A. Overall for the protocol, there is no timeline. It is deprecated however, so no further work will be done in SMB1 other than critical security patches. SMB1 will start being removed *by default* in a coming release of Windows Server and Windows 10 client. This doesn’t mean totally removed forever, but instead “missing by default”, where you must directly opt in to adding it back. It will be done on a per-SKU basis, so that enterprises are first likely to see it, since they are equipped better to understand it and less likely to need SMB1

    Q. Is there a way to change block size in SMB3 ?

    A. In SMB2_READ processing section (https://msdn.microsoft.com/en-us/library/cc246729.aspx):

    The server SHOULD<296> fail the request with STATUS_INVALID_PARAMETER if the Length field is greater than Connection.MaxReadSize.

    If Connection.SupportsMultiCredit is TRUE the server MUST validate CreditCharge based on Length, as specified in section If the validation fails, it MUST fail the read request with STATUS_INVALID_PARAMETER.

    There is similar text for SMB2_WRITE in (https://msdn.microsoft.com/en-us/library/cc246730.aspx).

    Then, off to SMB2_NEGOTIATE  in (https://msdn.microsoft.com/en-us/library/cc246768.aspx) to discover:

    • MaxReadSize is set to the maximum size, in bytes, of the Length in an SMB2 READ Request (section 2.2.19) that the server will accept on the transport that established this connection. This value SHOULD<231> be greater than or equal to 65536. MaxReadSize MUST be set to MaxReadSize.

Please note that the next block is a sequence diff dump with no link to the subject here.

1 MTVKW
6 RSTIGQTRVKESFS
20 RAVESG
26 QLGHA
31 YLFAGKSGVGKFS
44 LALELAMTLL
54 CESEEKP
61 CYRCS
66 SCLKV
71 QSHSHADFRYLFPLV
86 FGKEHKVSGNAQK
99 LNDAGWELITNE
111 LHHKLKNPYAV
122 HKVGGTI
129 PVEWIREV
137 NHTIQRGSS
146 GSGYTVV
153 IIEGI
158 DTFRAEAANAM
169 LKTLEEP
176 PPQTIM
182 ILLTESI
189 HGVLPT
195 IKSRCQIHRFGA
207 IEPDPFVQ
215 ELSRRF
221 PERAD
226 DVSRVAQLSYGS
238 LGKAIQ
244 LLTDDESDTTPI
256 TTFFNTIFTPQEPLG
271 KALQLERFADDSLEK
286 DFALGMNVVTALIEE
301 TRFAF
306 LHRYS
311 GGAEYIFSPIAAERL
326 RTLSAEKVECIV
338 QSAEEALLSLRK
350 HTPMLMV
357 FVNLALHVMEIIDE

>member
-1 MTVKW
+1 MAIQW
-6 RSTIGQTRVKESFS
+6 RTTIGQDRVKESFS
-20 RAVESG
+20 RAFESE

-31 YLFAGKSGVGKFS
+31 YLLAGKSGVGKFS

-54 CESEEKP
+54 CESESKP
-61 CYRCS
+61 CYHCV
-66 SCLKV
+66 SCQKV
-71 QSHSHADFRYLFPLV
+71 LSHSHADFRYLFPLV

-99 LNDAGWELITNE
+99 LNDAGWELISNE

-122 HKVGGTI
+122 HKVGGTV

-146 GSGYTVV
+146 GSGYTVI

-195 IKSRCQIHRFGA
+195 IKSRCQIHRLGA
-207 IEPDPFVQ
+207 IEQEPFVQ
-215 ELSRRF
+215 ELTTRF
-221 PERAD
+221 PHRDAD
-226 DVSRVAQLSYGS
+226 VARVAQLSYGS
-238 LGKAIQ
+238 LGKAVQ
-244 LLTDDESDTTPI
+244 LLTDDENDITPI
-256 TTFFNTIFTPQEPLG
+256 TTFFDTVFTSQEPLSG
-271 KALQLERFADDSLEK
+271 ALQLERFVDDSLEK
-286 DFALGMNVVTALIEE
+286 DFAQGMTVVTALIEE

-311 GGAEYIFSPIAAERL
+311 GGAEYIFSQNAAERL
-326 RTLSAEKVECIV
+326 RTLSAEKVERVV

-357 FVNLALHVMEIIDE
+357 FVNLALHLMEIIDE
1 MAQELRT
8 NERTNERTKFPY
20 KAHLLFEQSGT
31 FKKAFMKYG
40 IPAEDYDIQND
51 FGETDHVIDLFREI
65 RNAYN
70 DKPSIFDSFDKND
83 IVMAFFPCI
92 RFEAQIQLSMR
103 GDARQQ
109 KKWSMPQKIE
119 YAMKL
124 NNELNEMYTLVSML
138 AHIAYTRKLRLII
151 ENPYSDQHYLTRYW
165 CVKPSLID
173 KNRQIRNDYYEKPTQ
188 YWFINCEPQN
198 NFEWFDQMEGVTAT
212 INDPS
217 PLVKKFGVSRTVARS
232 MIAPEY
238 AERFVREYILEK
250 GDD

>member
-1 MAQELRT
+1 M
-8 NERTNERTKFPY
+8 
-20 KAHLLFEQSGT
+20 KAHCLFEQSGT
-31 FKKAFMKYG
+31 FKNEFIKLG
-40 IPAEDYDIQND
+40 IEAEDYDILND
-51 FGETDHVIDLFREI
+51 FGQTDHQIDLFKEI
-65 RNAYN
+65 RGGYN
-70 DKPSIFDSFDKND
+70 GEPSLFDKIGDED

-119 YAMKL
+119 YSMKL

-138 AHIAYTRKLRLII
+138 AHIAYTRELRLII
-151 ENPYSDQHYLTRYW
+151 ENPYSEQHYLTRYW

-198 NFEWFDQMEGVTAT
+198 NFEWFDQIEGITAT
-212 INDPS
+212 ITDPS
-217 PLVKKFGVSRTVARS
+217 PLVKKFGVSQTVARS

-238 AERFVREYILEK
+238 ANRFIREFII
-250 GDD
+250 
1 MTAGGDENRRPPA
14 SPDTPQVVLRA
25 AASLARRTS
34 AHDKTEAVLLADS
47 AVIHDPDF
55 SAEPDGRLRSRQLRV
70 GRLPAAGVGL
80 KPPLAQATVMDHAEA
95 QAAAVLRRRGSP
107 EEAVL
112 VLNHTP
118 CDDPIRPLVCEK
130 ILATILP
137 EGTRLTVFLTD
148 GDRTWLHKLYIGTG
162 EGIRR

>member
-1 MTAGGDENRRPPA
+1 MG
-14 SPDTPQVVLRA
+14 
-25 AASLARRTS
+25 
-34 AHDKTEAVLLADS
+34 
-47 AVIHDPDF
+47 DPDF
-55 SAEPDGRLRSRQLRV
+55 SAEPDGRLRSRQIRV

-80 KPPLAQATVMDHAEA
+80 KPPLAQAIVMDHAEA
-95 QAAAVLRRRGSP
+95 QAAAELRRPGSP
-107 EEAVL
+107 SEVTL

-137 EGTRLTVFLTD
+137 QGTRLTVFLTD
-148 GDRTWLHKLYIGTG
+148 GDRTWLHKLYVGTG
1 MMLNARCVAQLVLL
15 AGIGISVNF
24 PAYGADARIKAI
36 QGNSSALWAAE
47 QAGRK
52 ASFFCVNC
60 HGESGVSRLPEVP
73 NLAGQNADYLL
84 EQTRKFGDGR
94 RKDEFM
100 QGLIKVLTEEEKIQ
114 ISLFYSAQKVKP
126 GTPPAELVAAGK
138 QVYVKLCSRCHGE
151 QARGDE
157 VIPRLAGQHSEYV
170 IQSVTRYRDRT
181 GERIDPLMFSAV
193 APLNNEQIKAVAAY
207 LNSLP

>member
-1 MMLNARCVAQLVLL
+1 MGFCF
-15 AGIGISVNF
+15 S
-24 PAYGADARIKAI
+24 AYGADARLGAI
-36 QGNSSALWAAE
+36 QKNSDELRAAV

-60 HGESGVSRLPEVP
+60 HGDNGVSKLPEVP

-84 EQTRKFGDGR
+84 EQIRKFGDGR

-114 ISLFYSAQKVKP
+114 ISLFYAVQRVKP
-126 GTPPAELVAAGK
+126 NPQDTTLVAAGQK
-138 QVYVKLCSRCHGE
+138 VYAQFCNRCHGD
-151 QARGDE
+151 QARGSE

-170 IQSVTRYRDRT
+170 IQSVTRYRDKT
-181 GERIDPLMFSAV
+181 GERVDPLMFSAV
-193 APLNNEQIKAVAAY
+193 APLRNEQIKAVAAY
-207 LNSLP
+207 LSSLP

• MaxWriteSize is set to the maximum size, in bytes, of the Length in an SMB2 WRITE Request (section 2.2.21) that the server will accept on the transport that established this connection. This value SHOULD<232> be greater than or equal to 65536. MaxWriteSize MUST be set to MaxWriteSize.
    Windows version\Connection.Dialect 2.0.2 All other SMB2 dialects
    Windows Vista SP1\Windows Server 2008 65536 N/A
    Windows 7\Windows Server 2008 R2 65536 1048576
    Windows 8 without [MSKB-2934016]\Windows Server 2012 without [MSKB-2934016] 65536 1048576
    All other SMB2 servers 65536 8388608

    <232> Section If the underlying transport is NETBIOS over TCP, Windows servers set MaxWriteSize to 65536. Otherwise, MaxWriteSize is set based on the following table.

    Windows version\Connection.Dialect 2.0.2 All other SMB2 dialects
    Windows Vista SP1\Windows Server 2008 65536 N/A
    Windows 7\Windows Server 2008 R2 65536 1048576
    Windows 8 without [MSKB-2934016]\Windows Server 2012 without [MSKB-2934016] 65536 1048576
    All other SMB2 servers 65536 8388608

    Buffers, Queues and Caches Explained

    April 19th, 2017
    Finely tuning buffers, queues and caches can make your storage system hum. And that’s exactly what we discussed in our recent SNIA Ethernet Storage Forum webcast, ““Everything You Wanted to Know About Storage But Were Too Proud To Ask – Part Teal: The Buffering Pod.” If you missed it, it’s now available on-demand. In this blog, you’ll find detailed answers from our panel of experts to all the great questions we received during the live event. I also encourage you to check out the other on-demand webcasts in this “Too Proud To Ask” series here and stay informed on upcoming events in this series by following us on Twitter @SNIAESF.